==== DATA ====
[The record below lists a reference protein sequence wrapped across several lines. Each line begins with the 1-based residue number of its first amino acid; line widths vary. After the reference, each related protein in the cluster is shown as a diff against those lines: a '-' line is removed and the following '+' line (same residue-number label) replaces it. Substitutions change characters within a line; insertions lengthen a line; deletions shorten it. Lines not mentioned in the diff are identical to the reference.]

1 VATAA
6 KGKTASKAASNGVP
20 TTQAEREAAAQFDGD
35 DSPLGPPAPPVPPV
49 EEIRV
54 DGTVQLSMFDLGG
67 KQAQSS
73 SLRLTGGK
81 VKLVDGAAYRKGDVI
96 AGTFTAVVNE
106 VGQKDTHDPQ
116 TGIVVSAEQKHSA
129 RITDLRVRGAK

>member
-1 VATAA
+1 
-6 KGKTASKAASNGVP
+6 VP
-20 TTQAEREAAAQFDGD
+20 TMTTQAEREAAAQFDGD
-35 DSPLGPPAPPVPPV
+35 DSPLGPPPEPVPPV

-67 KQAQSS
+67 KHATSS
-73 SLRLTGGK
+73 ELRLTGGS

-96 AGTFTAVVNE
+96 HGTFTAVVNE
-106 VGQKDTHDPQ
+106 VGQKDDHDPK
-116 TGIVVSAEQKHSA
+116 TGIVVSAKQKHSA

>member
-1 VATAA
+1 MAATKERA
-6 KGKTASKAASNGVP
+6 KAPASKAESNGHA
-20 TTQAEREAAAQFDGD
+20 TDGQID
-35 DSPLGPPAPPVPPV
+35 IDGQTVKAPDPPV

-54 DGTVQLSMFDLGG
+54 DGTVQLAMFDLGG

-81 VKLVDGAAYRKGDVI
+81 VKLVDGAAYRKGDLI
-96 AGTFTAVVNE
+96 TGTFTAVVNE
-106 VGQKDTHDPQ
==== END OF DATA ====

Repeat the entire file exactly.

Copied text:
[The record below lists a reference protein sequence wrapped across several lines. Each line begins with the 1-based residue number of its first amino acid; line widths vary. After the reference, each related protein in the cluster is shown as a diff against those lines: a '-' line is removed and the following '+' line (same residue-number label) replaces it. Substitutions change characters within a line; insertions lengthen a line; deletions shorten it. Lines not mentioned in the diff are identical to the reference.]

1 VATAA
6 KGKTASKAASNGVP
20 TTQAEREAAAQFDGD
35 DSPLGPPAPPVPPV
49 EEIRV
54 DGTVQLSMFDLGG
67 KQAQSS
73 SLRLTGGK
81 VKLVDGAAYRKGDVI
96 AGTFTAVVNE
106 VGQKDTHDPQ
116 TGIVVSAEQKHSA
129 RITDLRVRGAK

>member
-1 VATAA
+1 
-6 KGKTASKAASNGVP
+6 VP
-20 TTQAEREAAAQFDGD
+20 TMTTQAEREAAAQFDGD
-35 DSPLGPPAPPVPPV
+35 DSPLGPPPEPVPPV

-67 KQAQSS
+67 KHATSS
-73 SLRLTGGK
+73 ELRLTGGS

-96 AGTFTAVVNE
+96 HGTFTAVVNE
-106 VGQKDTHDPQ
+106 VGQKDDHDPK
-116 TGIVVSAEQKHSA
+116 TGIVVSAKQKHSA

>member
-1 VATAA
+1 MAATKERA
-6 KGKTASKAASNGVP
+6 KAPASKAESNGHA
-20 TTQAEREAAAQFDGD
+20 TDGQID
-35 DSPLGPPAPPVPPV
+35 IDGQTVKAPDPPV

-54 DGTVQLSMFDLGG
+54 DGTVQLAMFDLGG

-81 VKLVDGAAYRKGDVI
+81 VKLVDGAAYRKGDLI
-96 AGTFTAVVNE
+96 TGTFTAVVNE
-106 VGQKDTHDPQ